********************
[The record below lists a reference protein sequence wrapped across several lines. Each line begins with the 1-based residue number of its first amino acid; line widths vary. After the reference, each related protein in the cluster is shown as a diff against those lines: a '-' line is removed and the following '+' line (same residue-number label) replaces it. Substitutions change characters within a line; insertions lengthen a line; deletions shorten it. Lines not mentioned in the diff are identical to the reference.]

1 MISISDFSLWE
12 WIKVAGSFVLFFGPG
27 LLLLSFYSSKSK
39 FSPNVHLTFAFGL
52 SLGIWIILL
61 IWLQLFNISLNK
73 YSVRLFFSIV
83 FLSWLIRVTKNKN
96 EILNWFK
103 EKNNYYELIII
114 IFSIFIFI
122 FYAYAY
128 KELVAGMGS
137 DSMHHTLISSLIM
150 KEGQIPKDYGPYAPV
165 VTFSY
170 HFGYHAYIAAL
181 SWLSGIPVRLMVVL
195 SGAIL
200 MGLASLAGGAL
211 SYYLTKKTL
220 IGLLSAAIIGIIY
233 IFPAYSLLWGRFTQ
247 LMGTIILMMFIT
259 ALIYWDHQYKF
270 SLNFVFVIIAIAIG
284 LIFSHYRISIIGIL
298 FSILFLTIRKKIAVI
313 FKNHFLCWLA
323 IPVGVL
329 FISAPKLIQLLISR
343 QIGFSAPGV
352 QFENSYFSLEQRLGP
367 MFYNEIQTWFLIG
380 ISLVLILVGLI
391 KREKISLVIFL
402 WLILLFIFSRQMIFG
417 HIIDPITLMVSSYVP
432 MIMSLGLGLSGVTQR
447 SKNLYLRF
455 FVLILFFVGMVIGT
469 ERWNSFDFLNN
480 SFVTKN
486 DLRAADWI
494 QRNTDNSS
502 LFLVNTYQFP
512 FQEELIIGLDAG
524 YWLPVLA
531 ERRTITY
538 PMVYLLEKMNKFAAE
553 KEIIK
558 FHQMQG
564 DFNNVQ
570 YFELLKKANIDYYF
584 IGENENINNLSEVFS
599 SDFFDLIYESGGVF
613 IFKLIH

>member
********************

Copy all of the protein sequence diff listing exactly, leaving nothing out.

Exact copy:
[The record below lists a reference protein sequence wrapped across several lines. Each line begins with the 1-based residue number of its first amino acid; line widths vary. After the reference, each related protein in the cluster is shown as a diff against those lines: a '-' line is removed and the following '+' line (same residue-number label) replaces it. Substitutions change characters within a line; insertions lengthen a line; deletions shorten it. Lines not mentioned in the diff are identical to the reference.]

1 MISISDFSLWE
12 WIKVAGSFVLFFGPG
27 LLLLSFYSSKSK
39 FSPNVHLTFAFGL
52 SLGIWIILL
61 IWLQLFNISLNK
73 YSVRLFFSIV
83 FLSWLIRVTKNKN
96 EILNWFK
103 EKNNYYELIII
114 IFSIFIFI
122 FYAYAY
128 KELVAGMGS
137 DSMHHTLISSLIM
150 KEGQIPKDYGPYAPV
165 VTFSY
170 HFGYHAYIAAL
181 SWLSGIPVRLMVVL
195 SGAIL
200 MGLASLAGGAL
211 SYYLTKKTL
220 IGLLSAAIIGIIY
233 IFPAYSLLWGRFTQ
247 LMGTIILMMFIT
259 ALIYWDHQYKF
270 SLNFVFVIIAIAIG
284 LIFSHYRISIIGIL
298 FSILFLTIRKKIAVI
313 FKNHFLCWLA
323 IPVGVL
329 FISAPKLIQLLISR
343 QIGFSAPGV
352 QFENSYFSLEQRLGP
367 MFYNEIQTWFLIG
380 ISLVLILVGLI
391 KREKISLVIFL
402 WLILLFIFSRQMIFG
417 HIIDPITLMVSSYVP
432 MIMSLGLGLSGVTQR
447 SKNLYLRF
455 FVLILFFVGMVIGT
469 ERWNSFDFLNN
480 SFVTKN
486 DLRAADWI
494 QRNTDNSS
502 LFLVNTYQFP
512 FQEELIIGLDAG
524 YWLPVLA
531 ERRTITY
538 PMVYLLEKMNKFAAE
553 KEIIK
558 FHQMQG
564 DFNNVQ
570 YFELLKKANIDYYF
584 IGENENINNLSEVFS
599 SDFFDLIYESGGVF
613 IFKLIH

>member